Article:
Farm dams – wetland refuges during heatwaves

Wetlands are a critical part of our natural environment and vary widely in their definition. When you think of a wetland, a farm dam may not be the first thing that comes to mind. However, their importance as a water source for farming properties to maintain healthy stock is coupled with the provision of essential habitat for native wildlife, particularly during periods of low rainfall or in drier regions where they provide critical refuge.

Farm dams provide water for stock, irrigation, gardens, and fire management. They are an attractive asset to any property, contribute to the long-term viability of a farm, and can be used for recreation. A healthy farm dam can also provide habitat for a large diversity of wildlife including insects, fish, crustaceans, frogs and birds.

To properly manage a farm dam, you need to think not only of the dam but divide it into zones that surround the dam i.e. the catchment zone, shade zones, shelterbelt zones, filter zones, as well as the actual dam zone. For example, shade zones such as paddock trees or tree clusters should be located away from drainage lines and waterways in order to prevent stock from congregating in one area.

Evidence shows that farm dams with good quality water support healthy livestock. Limiting stock access to dams and the drainage lines that feed into them minimises the chance of diseases being transmitted through water by dung.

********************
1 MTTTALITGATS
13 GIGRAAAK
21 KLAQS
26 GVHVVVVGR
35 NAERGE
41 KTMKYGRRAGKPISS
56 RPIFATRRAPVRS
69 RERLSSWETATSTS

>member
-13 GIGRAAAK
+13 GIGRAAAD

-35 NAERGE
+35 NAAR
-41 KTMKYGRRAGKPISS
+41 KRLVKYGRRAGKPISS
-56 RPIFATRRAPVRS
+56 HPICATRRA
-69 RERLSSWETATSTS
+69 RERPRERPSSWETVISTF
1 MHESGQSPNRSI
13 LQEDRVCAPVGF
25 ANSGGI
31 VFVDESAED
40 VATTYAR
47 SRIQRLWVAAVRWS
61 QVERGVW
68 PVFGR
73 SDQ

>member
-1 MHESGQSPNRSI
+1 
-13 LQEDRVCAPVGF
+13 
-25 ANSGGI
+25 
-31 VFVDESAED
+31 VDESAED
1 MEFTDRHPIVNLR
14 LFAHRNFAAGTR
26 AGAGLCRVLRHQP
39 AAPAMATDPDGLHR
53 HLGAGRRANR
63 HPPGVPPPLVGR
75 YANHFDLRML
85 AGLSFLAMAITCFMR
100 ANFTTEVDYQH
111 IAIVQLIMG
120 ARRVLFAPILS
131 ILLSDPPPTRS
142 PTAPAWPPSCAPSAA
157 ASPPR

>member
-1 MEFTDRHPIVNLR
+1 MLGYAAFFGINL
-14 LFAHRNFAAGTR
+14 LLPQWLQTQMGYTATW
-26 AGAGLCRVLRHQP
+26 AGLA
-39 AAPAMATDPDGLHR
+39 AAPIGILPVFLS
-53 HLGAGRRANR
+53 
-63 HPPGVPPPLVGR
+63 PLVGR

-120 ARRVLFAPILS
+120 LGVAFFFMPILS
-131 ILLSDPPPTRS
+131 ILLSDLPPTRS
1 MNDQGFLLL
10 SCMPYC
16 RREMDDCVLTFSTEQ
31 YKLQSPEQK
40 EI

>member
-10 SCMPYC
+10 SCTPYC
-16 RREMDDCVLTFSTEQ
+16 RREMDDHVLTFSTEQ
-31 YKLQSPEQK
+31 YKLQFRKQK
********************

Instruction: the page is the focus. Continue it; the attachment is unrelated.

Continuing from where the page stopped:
Making a dam wildlife friendly will help improve the biodiversity across a farm. It’s accepted that increases in biodiversity lead to improvements in productivity. For example, some species of waterbird contribute to pest control, such as those that damage crops.

Agriculture is the dominant land use in our region. Permanent change and loss of wetland and stream habitats means that many native species rely on farm dams for water and shelter during heat. To make your dam more wildlife friendly there are a number of things that you can do:

  • choose native plants that are local to your area
  • plant a variety of species
  • don’t have straight edges, be irregular
  • provide hollow logs around the dam, and woody debris within the dam
  • rocks and boulders are good habitat for frogs and reptiles
  • create a shallow (littoral) zone around the dam edge
  • consider constructing an island for nesting water fowl
  • limit or exclude stock access
  • retain dead trees

The Farm Dam Handbook published by the NSW Government is an excellent resource with more detailed information on how you can improve your farm dam. Please send us an email if you’d like a copy. Also a great resource is this downloadable report from Murrumbidgee Landcare.